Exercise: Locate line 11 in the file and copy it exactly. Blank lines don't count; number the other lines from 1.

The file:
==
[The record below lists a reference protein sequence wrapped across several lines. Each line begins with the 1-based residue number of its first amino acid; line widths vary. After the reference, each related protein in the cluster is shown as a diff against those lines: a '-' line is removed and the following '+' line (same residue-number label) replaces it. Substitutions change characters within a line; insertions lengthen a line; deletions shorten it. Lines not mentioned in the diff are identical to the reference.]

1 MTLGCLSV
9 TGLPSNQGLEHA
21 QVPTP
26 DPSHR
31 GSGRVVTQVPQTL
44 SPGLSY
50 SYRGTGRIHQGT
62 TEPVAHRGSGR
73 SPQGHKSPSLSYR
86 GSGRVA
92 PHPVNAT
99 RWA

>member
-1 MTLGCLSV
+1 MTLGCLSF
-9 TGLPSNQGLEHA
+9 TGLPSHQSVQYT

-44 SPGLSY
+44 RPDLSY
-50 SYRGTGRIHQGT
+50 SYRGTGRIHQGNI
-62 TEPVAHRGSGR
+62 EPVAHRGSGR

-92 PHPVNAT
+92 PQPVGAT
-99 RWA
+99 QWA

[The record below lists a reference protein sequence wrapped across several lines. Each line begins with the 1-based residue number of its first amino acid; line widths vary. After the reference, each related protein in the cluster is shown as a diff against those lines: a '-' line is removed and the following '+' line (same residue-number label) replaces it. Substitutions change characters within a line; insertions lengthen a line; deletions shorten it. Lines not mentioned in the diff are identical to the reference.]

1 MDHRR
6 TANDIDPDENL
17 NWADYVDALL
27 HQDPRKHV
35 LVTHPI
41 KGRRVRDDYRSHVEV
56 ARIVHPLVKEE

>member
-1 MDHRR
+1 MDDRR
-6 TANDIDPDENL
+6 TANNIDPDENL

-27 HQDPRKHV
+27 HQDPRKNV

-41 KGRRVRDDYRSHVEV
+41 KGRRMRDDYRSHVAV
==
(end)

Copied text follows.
86 GSGRVA